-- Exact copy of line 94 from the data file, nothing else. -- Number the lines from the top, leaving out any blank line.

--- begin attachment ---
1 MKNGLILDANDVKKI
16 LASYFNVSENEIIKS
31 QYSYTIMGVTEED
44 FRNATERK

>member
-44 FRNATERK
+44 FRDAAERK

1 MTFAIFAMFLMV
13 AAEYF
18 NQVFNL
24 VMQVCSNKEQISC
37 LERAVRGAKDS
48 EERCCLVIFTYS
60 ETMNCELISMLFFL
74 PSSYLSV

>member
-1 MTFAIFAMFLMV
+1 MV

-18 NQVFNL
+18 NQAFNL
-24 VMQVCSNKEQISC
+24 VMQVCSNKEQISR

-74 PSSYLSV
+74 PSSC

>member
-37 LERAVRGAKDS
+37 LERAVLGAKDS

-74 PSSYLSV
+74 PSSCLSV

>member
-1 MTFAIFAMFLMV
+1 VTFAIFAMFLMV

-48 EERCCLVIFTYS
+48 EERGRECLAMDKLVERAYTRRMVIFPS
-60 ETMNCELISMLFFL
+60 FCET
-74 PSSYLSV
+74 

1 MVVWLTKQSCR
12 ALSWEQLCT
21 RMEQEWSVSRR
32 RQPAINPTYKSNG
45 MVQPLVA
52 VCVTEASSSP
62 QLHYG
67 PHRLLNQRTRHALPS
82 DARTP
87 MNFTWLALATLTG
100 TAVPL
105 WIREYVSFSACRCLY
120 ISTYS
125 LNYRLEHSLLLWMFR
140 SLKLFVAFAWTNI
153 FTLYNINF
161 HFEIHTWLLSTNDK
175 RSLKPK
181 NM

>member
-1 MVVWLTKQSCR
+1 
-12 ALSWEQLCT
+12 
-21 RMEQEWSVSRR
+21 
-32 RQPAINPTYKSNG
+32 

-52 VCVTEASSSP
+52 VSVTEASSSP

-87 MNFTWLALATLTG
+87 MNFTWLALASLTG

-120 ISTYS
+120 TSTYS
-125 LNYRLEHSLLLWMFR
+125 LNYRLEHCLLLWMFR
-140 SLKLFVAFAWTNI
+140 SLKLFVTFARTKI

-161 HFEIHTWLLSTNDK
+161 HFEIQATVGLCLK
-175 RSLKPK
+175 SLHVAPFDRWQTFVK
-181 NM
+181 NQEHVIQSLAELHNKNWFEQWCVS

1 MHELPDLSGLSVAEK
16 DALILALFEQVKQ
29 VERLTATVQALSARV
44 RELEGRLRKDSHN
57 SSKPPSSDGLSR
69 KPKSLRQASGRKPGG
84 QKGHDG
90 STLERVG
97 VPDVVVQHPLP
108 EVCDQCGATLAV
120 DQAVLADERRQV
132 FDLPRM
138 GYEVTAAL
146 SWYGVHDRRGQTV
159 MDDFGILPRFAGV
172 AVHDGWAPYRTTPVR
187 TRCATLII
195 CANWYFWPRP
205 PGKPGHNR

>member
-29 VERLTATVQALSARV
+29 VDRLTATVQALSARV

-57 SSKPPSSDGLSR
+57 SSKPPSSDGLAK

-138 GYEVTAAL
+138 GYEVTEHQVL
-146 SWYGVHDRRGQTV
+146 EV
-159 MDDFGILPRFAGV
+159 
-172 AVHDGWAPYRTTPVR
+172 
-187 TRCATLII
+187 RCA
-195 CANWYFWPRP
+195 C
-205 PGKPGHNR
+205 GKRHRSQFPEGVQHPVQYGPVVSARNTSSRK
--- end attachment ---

132 FDLPRM